Tru Pettigrew

Who are The Veterans, The Boomers, Gen X and The Millennials? They could easily be the names of different music groups. But these are the names of four distinctly different generations in America. These four generations make up the newest quartet sensation known as “Today’s Workforce”.

Now that we’ve formed this quartet, the challenge is to learn to make beautiful music together.

Unlike other famous quartets such as The Beatles, Boyz II Men, The Donnas or The Rolling Stones, “Today’s Workforce” does not all represent the same culture, gender or generation. The level of diversity represented in “Today’s Workforce” can easily be cause for a few creative differences.

There are ultimately two fates for a business leader who is responsible for the success of his or her respective work force. You can either proactively take steps to ensure you leverage the diversity to optimize productivity. Or you can reactively allow your organization to let their differences serve as a distraction and minimize productivity while losing valuable talent in the process. The choice is yours.

I choose productivity and profitability. The key to getting “Today’s Workforce” to make beautiful music together is creating what I have coined as “Culturational Chemistry”.

“Culturational Chemistry” is the bond that is established among team members and colleagues of different cultures and generations that allows for a productive and harmonious work environment. This is achieved when organizations understand why it is important to create a seamlessly integrated team of diverse cultures and generations and how to do it.

We are experiencing the most culturally and generationally diverse society America has ever seen. This is also true for the workplace. Companies have to make Diversity & Inclusion a part of the culture, not just a policy or tactic that’s employed. It has to become a natural part of the corporate culture and brand personality.

Millennials are ushering in a new era of corporate culture with new expressions and new expectations. Veterans and Boomers have tried and true traditions and processes that need to be optimized. Gen X needs to bridge the gap of a transactional mindset generation and a transformational mindset generation and be the tie that binds.

The reality is, the diversity already exists, and we just need to learn to be more inclusive. Different cultures and different generations see things differently and do things differently. It is out of those differences that innovation is born. When we exclude or minimize the voice of team members across different races, cultures, generations and/or genders, we send a message that they and the voice they represent does not matter as much. That is a large reason why those culture and generation gaps exist.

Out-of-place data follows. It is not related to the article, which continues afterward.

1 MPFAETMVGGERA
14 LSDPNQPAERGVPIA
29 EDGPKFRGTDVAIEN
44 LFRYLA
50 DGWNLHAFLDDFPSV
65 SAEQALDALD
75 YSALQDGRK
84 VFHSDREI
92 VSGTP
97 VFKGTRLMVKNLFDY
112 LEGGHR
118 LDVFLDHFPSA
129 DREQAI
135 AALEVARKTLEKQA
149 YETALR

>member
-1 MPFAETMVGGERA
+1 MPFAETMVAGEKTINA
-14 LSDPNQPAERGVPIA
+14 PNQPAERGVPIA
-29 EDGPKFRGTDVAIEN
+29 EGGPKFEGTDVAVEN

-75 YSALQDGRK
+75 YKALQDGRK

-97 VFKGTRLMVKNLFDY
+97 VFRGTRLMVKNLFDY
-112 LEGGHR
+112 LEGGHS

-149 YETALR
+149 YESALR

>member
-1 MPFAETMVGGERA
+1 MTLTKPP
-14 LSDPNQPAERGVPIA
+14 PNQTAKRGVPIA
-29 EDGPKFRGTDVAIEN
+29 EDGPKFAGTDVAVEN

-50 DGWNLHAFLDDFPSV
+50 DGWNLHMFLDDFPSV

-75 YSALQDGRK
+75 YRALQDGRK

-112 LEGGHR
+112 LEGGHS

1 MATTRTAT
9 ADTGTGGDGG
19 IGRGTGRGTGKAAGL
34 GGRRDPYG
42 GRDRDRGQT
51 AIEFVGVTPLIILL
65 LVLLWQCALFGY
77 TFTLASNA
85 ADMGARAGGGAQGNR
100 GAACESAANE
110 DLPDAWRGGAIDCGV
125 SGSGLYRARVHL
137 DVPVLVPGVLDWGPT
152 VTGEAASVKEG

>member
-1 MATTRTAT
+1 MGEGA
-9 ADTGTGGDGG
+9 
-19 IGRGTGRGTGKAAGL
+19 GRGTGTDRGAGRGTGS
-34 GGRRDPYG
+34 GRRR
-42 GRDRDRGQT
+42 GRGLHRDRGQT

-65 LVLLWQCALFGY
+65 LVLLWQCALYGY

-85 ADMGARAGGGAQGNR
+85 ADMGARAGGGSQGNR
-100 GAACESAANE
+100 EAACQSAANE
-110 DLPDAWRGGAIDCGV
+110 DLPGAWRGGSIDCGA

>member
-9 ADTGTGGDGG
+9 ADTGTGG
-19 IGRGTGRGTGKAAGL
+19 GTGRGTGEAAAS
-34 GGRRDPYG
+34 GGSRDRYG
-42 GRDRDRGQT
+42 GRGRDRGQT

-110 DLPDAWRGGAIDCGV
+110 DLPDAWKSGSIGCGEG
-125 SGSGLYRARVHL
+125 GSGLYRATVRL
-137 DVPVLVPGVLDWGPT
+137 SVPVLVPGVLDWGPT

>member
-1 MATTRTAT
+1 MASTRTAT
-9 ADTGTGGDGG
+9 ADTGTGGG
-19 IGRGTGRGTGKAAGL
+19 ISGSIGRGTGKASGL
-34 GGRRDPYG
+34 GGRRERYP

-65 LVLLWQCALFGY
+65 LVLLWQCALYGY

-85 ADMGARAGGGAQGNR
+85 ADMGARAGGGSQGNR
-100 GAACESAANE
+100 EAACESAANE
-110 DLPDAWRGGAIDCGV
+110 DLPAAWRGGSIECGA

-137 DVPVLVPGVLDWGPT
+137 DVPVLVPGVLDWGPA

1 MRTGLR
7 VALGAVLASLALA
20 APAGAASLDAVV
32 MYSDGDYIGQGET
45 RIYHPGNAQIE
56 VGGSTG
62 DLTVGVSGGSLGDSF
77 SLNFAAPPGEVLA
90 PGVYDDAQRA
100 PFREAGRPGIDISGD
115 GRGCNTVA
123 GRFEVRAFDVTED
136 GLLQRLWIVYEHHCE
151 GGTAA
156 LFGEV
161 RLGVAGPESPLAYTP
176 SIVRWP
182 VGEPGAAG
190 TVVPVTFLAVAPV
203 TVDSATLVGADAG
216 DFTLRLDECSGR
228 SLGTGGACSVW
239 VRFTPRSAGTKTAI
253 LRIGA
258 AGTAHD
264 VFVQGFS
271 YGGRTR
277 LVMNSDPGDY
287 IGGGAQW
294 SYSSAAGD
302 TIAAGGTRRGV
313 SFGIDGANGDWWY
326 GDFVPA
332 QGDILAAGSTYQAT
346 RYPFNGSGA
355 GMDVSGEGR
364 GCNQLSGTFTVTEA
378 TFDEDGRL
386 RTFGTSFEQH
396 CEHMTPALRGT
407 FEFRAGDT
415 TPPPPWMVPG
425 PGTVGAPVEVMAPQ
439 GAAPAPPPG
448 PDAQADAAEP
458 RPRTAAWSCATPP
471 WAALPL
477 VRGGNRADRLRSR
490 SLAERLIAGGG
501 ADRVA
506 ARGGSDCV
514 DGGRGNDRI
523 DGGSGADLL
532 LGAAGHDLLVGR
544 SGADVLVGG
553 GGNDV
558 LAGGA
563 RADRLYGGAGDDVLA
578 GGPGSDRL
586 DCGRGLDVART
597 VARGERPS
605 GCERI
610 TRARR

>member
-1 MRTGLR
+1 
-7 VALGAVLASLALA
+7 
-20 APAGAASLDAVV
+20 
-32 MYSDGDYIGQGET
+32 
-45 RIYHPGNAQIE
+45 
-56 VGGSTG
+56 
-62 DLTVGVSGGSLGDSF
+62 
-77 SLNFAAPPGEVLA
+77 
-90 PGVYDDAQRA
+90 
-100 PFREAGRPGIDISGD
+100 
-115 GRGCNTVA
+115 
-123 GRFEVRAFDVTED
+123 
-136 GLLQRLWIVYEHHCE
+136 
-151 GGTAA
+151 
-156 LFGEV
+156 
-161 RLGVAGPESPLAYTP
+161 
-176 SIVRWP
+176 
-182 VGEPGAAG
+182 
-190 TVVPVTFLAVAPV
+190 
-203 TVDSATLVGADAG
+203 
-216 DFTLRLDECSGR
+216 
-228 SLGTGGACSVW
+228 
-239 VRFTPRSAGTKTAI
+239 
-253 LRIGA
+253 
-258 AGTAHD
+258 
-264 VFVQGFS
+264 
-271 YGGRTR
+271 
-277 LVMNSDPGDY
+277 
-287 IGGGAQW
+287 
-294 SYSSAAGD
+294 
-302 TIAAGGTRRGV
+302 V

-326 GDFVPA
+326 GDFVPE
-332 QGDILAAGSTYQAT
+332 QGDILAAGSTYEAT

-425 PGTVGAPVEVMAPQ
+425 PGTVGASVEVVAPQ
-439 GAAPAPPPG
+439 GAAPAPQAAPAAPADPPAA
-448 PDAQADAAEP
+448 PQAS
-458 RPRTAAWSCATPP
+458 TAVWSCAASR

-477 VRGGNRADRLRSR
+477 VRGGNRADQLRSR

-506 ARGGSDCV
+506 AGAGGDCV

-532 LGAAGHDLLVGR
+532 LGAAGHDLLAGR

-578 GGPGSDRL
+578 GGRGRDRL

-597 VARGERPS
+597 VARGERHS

There are three key areas we all need to focus on to build and sustain “Culturational Chemistry” in our organizations. We need to:

  1. Embrace Diversity
  2. Be More Inclusive
  3. Manage Expectations

The Culture Gap and the Generation Gap often times lead to the most common gap of all in the workplace and that’s The Expectation Gap. The Expectation Gap is born out of stereotypes, perceptions and assumptions of different cultures, genders and generations. When expectations aren’t clearly managed at the onset of the relationship, we tend to set our own expectations and/or unfairly project expectations of ourselves onto others. When our experience with that person does not meet our expectations, we fill in that gap with lowered expectations and/or perceptions based on stereotypes and pre-conceived notions.

Avoid being reactive to lack of productivity, poor moral and low retention by proactively building “Culturational Chemistry” within your workforce. It’s easier than you think.


About the Author

Tru Pettigrew is the founder of Tru Access, the nation's fastest growing Inspiration and Empowerment resource for Multicultural Millennials and the brands looking to employ and connect with them. Pettigrew spent 20 years making it in Corporate America as a high level marketing executive at advertising and marketing agencies helping brands understand how to make money off of the millennial generation. He now help brands understand how to make money with this generation. Tru Access bridges the cultural and generational gaps that exist between corporate America and the millennial generation through Culturational Chemistry - aka blending of multicultural and generational gaps in the workplace and in life. 

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